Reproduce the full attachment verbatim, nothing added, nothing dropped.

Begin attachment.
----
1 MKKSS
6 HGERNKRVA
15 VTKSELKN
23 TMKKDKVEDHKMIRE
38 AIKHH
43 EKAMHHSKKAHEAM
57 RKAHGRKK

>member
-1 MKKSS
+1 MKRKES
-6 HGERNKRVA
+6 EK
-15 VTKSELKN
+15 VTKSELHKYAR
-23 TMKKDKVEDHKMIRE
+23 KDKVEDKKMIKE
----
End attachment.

1 MKKSS
6 HGERNKRVA
15 VTKSELKN
23 TMKKDKVEDHKMIRE
38 AIKHH
43 EKAMHHSKKAHEAM
57 RKAHGRKK

>member
-1 MKKSS
+1 MKRKES
-6 HGERNKRVA
+6 EK
-15 VTKSELKN
+15 VTKSELHKYAR
-23 TMKKDKVEDHKMIRE
+23 KDKVEDKKMIKE